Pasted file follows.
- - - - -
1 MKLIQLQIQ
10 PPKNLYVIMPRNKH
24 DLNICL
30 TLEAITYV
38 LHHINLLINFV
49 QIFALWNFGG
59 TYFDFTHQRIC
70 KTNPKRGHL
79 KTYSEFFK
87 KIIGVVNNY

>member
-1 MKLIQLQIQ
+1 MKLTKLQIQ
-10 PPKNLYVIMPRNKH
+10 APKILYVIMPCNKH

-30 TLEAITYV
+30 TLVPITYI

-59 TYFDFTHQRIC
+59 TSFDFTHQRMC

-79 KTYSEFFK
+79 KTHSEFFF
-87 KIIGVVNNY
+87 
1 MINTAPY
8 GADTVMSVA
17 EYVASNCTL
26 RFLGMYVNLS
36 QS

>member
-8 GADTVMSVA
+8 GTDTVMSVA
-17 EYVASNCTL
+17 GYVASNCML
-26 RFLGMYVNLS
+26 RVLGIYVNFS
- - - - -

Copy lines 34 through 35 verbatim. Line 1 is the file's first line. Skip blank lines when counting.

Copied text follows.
-26 RFLGMYVNLS
+26 RVLGIYVNFS